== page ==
nep-tra New Economics Papers
on Transition Economics
Issue of 2008‒05‒17
eleven papers chosen by
J. David Brown
Heriot-Watt University

  1. "Unemployment And Unemployment Protection In Transition Economie" By Vera Brusentsev; Wayne Vroman
  2. Which Membership Matters? External vs. Internal Determinants of Institutional Change in Transition Countries By Thorsten Drautzburg; Inna Melnykovska; Rainer Schweickert
  3. ORIGINS and Strengthening of Institutional Change: the Chinese Case By EL KAROUNI, Ilyess
  4. Banking Reform in China: An Assessment in Macroeconomic Perspective By Beoy Kui Ng
  5. Labour mobility during transition: evidence from Georgia By Sabine Bernabè; Marco Stampini
  6. Internationalization and economic performance of enterprises: evidence from firm-level data By Hagemejer, Jan; Kolasa, Marcin
  7. How does FDI inflow affect productivity of domestic firms? The role of horizontal and vertical spillovers, absorptive capacity and competition By Kolasa, Marcin
  8. Structural heterogeneity or asymmetric shocks? Poland and the euro area through the lens of a two-country DSGE model By Kolasa, Marcin
  9. Euroization: What Factors drive its Persistence? Household Data Evidence for Croatia, Slovenia and Slovakia By Helmut Stix
  10. The Determinants of Exchange Rate Regimes in Emerging Market Economies By Mehmet Guclu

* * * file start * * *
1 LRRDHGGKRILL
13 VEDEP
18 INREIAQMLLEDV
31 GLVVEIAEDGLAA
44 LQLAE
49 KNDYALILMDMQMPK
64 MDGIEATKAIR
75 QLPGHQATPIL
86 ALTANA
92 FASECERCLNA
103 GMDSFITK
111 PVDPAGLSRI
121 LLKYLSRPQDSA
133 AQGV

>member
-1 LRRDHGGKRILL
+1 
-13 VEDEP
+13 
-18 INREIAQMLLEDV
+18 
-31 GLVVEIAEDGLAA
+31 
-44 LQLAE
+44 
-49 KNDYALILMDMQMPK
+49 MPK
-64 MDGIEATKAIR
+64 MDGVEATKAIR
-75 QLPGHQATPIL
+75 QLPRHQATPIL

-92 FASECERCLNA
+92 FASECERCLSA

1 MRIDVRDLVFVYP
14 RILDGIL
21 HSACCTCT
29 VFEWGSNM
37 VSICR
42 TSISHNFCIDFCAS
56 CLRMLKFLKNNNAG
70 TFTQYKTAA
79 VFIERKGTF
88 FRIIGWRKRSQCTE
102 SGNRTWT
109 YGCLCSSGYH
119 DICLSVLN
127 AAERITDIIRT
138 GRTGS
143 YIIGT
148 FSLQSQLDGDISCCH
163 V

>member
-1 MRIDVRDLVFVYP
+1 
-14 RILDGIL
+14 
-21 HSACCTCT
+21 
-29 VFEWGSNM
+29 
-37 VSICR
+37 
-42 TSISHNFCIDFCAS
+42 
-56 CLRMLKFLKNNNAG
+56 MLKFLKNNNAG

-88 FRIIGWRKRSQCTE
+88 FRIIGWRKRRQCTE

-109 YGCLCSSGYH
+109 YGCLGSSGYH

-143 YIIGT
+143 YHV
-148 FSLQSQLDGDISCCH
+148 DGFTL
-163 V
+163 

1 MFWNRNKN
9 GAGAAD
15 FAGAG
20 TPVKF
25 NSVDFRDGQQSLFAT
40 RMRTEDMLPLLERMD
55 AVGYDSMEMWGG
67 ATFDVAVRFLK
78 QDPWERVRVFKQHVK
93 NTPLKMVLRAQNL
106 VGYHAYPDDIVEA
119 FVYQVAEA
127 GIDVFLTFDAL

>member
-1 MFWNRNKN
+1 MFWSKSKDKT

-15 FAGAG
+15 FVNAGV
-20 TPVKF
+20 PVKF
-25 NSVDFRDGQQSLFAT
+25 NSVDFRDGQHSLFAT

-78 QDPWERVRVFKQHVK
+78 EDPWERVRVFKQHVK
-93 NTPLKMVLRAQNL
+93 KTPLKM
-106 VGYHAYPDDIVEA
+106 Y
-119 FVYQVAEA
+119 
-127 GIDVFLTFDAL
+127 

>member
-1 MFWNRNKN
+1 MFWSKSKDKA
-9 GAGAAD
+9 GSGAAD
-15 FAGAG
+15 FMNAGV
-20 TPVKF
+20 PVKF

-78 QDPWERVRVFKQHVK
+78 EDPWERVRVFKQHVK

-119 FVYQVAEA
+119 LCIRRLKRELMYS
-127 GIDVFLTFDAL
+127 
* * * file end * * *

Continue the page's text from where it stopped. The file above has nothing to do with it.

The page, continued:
11. The Effect of Corruption on Investment Growth: Evidence from Firms in Latin America, Sub-Saharan Africa and Transition Countries. By Elizabeth Asiedu; James Freeman

  1. By: Vera Brusentsev (Department of Economics,University of Delaware); Wayne Vroman (The Urban Institute, Washington, DC)
    Abstract: Nearly twenty years have passed since the transition from a centrally-planned towards a market-oriented economy in the countries of Central and Eastern Europe and the Former Soviet Union (CEE-FSU). This paper documents the differing patterns of unemployment during the period 1990 to 2006 in the 28 countries that constitute the CEE-FSU group and outlines how unemployment protection programs developed in response. We also suggest some tentative explanations for the observed trends in unemployment and unemployment compensation. Our approach is novel in that we compare the performance of the CEE-FSU group to the worldwide average and to other major economies. In addition, we demonstrate important contrasts across the CEE-FSU sub-regions. Similar to other research in the area, this paper demonstrates significantly below-average income growth between 1990 and 1995 but then significantly above-average growth in the years since 1995 when compared with the worldwide average. We also show a significant link between output growth and employment growth for many individual countries from the region. The transition economies developed new institutions to measure and offset the effects of the new phenomenon of open unemployment. The majority instituted labor force surveys to measure unemployment and all but one (Tajikistan) established unemployment compensation (UC) programs. Our analysis of unemployment rates finds that they have been high in many of these countries but, when placed within a global context, the CEE-FSU averages during 1994-1996 and again during 2004-2006 were only somewhat higher than the average unemployment rates in other major countries with labor surveys.
    Keywords: transition economics, economic growth, unemployment, unemployment compensation
    JEL: C33 J4 J6 P2
  2. By: Thorsten Drautzburg; Inna Melnykovska; Rainer Schweickert